Peduto looks to Obama for scaffolding from 550-foot Washington Monument
Pittsburgh Mayor-elect Bill Peduto thinks scaffolding encasing the 550-foot Washington Monument would look great along the Ohio River near Heinz Field.
Peduto told President Obama so during a meeting last week of current and future mayors at the White House. Then he asked the president to donate the scaffolding to mark the Great Allegheny Passage bike trail, which begins at Point State Park and ends in Washington.
“I promised him I'd find a nice riverfront space for it,” Peduto said. “I'd like to see it somewhere past Heinz Field where it's sort of off of the Golden Triangle, but it can be seen from Downtown.
“He looked over at his senior adviser and said, ‘I like that. It's a creative thought. Let's find a way to do it.' ”
Peduto, who asked Obama to help Pittsburgh with early childhood education, neighborhood redevelopment, environmentally friendly streetlighting and sewage overflows, said he thought the scaffolding request was a light-hearted way to end his conversation with the president on Friday.
Peduto and more than a dozen other mayors met with Obama to discuss ways that cities can become key job-creation centers.
He didn't get any commitments, but said it was good to make connections. And he's serious about the scaffolding, which went up this year to repair damage the monument sustained during a 2011 earthquake. Crews last month began removing the scaffolding.
“It is absolutely beautiful, and at night when it's lit up it looks something like the Eiffel Tower,” he said.
Renee Piechocki, director of the Pittsburgh Office of Public Art, thinks it's a pretty good idea.
“I love the idea of the Great Allegheny Passage being marked with a gateway,” she said. “I don't know if it should be a scaffolding, but why not? I bet no other mayor asked for it.”
Peduto said he asked the president for backing to establish an early childhood education program in Pittsburgh. The city has about 10,000 children between 1 and 5 years old, but only half have access to preschool, Peduto said.
“I didn't ask for a blank check,” he said. “We have a foundation community, a corporate community that can help to partner with federal programs.”
Pittsburgh Public Schools spokeswoman Ebony Pugh said the district would have to learn more about Peduto's plans before it could comment. The district's Early Childhood Education Program served 2,275 children in schools and affiliated child care centers in 2012-13.
Peduto asked Obama for a federal loan to make Pittsburgh a leader in LED streetlighting. The mayor-elect has been courting a Slovenian LED light manufacturer to locate a plant in the city and provide energy-efficient lighting for streets.
He also asked for more time to incorporate green infrastructure in the city's federally mandated plans to reduce sewage overflows into waterways during heavy rain.
Barney Oursler, executive director of Pittsburgh United, a coalition of environmentalists who support green stormwater remedies, said he was elated to hear that Peduto took his request to the president.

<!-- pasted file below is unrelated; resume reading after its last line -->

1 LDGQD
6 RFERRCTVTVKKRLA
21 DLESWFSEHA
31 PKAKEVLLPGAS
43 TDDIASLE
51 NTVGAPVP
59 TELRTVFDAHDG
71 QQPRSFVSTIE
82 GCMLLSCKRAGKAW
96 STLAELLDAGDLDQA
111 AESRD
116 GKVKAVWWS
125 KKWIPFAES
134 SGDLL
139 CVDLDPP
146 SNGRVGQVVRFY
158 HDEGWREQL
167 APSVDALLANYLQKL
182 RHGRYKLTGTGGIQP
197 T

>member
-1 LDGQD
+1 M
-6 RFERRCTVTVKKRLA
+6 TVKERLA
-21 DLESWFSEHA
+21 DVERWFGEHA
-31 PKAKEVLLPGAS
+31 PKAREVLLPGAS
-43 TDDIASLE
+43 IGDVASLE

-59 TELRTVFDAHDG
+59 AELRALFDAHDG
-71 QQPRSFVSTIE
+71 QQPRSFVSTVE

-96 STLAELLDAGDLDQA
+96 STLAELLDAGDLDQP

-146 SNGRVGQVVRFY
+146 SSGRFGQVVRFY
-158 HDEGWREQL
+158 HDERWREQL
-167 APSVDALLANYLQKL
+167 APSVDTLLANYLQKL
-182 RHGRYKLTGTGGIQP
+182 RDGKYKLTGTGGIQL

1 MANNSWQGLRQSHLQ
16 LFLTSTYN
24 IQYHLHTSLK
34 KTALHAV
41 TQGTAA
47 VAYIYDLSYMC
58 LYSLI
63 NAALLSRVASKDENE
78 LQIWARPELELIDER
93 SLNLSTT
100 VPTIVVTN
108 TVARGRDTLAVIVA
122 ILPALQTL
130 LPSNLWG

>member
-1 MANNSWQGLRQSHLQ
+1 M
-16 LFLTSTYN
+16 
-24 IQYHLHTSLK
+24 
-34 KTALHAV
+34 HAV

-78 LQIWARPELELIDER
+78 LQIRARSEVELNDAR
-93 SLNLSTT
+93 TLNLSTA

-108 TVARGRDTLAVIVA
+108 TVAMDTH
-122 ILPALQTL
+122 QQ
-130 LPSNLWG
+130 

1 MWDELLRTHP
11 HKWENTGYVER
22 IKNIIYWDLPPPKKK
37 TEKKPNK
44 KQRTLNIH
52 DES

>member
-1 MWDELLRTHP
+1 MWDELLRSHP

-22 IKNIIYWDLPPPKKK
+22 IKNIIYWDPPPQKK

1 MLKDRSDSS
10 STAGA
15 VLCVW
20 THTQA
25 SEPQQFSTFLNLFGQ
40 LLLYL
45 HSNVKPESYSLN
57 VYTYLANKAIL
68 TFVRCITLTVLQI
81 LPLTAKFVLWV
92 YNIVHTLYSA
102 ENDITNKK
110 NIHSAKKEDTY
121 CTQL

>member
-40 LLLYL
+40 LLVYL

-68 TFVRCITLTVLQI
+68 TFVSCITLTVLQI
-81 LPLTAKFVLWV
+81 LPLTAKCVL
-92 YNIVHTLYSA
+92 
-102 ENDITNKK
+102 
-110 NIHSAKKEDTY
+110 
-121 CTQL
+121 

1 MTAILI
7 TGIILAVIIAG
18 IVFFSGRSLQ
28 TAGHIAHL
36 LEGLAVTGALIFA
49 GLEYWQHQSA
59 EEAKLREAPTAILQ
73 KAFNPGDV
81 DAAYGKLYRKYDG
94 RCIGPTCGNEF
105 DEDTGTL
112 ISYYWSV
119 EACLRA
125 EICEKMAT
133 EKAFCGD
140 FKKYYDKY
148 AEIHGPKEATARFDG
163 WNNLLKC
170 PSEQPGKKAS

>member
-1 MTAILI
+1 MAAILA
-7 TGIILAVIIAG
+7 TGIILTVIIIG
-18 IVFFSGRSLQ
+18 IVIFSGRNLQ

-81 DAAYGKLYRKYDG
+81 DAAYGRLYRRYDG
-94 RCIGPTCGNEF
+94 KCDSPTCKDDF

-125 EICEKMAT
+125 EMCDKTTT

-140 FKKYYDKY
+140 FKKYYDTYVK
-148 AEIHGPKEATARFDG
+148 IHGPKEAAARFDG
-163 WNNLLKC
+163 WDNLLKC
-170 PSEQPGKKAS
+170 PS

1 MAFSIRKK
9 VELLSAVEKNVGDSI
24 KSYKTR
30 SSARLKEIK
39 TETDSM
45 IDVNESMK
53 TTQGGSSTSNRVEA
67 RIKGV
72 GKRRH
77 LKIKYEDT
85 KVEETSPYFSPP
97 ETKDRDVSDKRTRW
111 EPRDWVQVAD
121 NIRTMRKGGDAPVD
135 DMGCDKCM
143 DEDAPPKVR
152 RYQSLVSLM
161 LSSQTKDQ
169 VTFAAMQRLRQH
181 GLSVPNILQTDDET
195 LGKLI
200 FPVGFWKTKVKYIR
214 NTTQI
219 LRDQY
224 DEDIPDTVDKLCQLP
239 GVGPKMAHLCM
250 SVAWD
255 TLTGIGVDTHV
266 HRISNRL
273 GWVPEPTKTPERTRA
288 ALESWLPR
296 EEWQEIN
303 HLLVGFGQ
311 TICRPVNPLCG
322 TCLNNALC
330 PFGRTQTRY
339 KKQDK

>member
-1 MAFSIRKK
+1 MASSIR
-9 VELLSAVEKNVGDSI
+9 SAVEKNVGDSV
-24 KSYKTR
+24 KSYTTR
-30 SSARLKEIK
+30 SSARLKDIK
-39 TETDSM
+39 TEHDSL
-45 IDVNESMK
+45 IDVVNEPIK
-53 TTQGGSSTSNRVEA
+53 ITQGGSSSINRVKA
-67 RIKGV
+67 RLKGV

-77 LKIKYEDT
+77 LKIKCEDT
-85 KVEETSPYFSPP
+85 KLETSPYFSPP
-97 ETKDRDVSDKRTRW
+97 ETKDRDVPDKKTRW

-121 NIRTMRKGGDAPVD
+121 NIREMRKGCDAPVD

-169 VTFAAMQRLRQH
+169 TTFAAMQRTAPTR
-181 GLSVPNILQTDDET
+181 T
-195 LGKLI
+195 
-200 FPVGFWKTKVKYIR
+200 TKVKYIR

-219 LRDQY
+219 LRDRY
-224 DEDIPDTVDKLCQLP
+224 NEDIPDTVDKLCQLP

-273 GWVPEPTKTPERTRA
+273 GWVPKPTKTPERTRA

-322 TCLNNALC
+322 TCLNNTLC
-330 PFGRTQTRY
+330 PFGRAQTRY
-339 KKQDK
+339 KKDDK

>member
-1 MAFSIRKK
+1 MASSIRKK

“As we work from the bottom up with ratepayers and stakeholder groups, Bill is working from the top down,” he said. “We are a great team.”
Bob Bauder is a staff writer for Trib Total Media. He can be reached at 412-765-2312 or email@example.com.
Show commenting policy
TribLive commenting policy
You are solely responsible for your comments and by using TribLive.com you agree to our Terms of Service.
We moderate comments. Our goal is to provide substantive commentary for a general readership. By screening submissions, we provide a space where readers can share intelligent and informed commentary that enhances the quality of our news and information.
While most comments will be posted if they are on-topic and not abusive, moderating decisions are subjective. We will make them as carefully and consistently as we can. Because of the volume of reader comments, we cannot review individual moderation decisions with readers.
We value thoughtful comments representing a range of views that make their point quickly and politely. We make an effort to protect discussions from repeated comments either by the same reader or different readers.
We follow the same standards for taste as the daily newspaper. A few things we won't tolerate: personal attacks, obscenity, vulgarity, profanity (including expletives and letters followed by dashes), commercial promotion, impersonations, incoherence, proselytizing and SHOUTING. Don't include URLs to Web sites.
We do not edit comments. They are either approved or deleted. We reserve the right to edit a comment that is quoted or excerpted in an article. In this case, we may fix spelling and punctuation.
We welcome strong opinions and criticism of our work, but we don't want comments to become bogged down with discussions of our policies and we will moderate accordingly.
We appreciate it when readers and people quoted in articles or blog posts point out errors of fact or emphasis and will investigate all assertions. But these suggestions should be sent via e-mail. To avoid distracting other readers, we won't publish comments that suggest a correction. Instead, corrections will be made in a blog post or in an article.
- Ex-recreation director settles age discrimination lawsuit against Pittsburgh
- 7 percent in Allegheny County allowed to carry concealed gun
- Group reports ethnically charged comments in Moroccan taxi driver’s Hazelwood shooting
- Pittsburgh region’s philanthropic sector at top of nation’s pack
- Mt. Lebanon puts temporary halt on deer kill
- Merged United Way to reveal 5-year plan aimed at Western Pa. children
- Lane restrictions announced for portion of Route 28
- Carnegie Library of Pittsburgh gets $500K estate gift
- School bus heavily damaged in Homewood fire
- Allegheny County Controller Wagner won’t appeal judge’s audit ruling
- Sports Deli is latest tenant to say goodbye to Parkway Center Mall